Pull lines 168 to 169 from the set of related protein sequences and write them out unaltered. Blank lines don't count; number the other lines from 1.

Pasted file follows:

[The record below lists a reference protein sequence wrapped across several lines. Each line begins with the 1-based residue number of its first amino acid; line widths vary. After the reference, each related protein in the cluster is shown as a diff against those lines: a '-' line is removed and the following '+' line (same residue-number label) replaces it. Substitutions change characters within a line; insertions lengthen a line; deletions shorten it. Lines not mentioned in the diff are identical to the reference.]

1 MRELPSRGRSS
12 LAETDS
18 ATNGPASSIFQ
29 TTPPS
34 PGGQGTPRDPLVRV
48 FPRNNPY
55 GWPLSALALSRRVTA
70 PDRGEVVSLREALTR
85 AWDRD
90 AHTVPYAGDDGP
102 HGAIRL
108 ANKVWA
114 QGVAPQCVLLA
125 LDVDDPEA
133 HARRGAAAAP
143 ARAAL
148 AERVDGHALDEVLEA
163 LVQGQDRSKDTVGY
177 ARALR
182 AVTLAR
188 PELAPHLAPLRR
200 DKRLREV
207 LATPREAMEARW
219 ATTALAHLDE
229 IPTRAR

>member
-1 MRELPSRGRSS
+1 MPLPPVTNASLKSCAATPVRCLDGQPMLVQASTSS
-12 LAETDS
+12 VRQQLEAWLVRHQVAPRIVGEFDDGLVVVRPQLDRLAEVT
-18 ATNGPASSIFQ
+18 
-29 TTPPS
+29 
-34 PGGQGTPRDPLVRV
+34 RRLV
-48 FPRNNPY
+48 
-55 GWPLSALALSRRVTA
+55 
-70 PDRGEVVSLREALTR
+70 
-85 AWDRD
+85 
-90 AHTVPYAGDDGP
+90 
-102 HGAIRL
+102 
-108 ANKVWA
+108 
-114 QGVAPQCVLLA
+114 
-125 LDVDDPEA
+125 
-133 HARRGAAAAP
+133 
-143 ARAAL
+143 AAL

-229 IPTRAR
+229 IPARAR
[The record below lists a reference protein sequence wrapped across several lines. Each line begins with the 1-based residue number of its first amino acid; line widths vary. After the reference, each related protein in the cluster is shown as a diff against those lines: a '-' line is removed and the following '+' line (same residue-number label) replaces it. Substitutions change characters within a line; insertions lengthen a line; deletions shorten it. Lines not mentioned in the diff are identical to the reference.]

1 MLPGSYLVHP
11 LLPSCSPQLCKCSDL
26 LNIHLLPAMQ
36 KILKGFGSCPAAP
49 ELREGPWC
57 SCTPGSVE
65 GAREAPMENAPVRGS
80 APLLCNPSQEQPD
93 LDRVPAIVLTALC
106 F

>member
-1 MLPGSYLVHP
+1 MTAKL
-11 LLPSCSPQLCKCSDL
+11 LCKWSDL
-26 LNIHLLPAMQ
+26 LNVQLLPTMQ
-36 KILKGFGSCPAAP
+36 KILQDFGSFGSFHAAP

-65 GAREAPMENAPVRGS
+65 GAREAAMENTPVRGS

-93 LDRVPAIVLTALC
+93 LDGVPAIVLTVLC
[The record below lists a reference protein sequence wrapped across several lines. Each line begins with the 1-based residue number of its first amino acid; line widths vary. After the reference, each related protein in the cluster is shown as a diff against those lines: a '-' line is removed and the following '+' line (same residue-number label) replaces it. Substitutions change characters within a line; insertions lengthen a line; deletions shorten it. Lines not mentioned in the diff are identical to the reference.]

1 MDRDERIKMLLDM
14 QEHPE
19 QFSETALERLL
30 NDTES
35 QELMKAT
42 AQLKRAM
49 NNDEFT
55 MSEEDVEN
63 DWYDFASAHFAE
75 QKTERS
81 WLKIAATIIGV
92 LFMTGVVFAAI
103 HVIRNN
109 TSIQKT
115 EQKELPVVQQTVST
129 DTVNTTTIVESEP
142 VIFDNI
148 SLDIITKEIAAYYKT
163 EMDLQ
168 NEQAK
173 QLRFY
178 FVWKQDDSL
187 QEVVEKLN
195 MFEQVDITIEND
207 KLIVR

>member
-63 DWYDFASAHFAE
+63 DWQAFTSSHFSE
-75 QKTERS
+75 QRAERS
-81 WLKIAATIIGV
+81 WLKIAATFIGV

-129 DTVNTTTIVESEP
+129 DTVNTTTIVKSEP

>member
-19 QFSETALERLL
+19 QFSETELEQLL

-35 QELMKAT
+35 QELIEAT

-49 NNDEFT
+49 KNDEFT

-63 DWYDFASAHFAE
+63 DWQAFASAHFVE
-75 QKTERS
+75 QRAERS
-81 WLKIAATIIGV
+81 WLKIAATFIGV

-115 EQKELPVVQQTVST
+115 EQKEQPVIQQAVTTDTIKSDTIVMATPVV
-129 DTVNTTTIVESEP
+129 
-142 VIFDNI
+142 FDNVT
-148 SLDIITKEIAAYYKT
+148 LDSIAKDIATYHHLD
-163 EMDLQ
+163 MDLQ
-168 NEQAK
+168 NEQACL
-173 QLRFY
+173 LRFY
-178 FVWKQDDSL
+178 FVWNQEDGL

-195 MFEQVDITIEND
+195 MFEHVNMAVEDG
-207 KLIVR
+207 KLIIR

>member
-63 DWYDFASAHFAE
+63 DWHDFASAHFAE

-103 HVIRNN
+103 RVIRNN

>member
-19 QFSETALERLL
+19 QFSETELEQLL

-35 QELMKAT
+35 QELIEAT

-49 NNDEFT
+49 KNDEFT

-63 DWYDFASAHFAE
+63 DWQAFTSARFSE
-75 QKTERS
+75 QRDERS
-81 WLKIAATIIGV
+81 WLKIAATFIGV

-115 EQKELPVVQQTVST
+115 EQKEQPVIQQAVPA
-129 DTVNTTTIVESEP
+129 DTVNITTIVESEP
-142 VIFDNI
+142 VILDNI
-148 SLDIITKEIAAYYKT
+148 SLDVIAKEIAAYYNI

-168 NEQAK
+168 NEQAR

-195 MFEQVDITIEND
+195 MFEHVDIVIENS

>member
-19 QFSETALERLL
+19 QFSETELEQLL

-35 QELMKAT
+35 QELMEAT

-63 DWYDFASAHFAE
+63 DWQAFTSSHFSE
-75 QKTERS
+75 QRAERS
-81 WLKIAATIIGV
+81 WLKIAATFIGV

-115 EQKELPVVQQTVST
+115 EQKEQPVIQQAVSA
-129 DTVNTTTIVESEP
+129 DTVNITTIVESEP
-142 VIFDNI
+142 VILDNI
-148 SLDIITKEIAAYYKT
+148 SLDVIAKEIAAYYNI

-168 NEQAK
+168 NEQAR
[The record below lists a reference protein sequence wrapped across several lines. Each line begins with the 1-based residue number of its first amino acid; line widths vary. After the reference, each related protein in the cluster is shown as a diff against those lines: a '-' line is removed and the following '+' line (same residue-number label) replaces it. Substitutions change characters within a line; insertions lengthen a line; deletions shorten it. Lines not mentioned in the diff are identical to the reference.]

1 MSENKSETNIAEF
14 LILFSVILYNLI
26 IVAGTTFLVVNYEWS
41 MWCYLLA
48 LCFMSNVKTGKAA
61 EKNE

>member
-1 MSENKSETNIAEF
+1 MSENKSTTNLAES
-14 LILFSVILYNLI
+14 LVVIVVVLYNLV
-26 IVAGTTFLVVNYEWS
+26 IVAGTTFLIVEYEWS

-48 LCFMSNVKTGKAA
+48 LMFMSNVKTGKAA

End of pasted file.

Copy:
-75 QKTERS
+75 QRDERS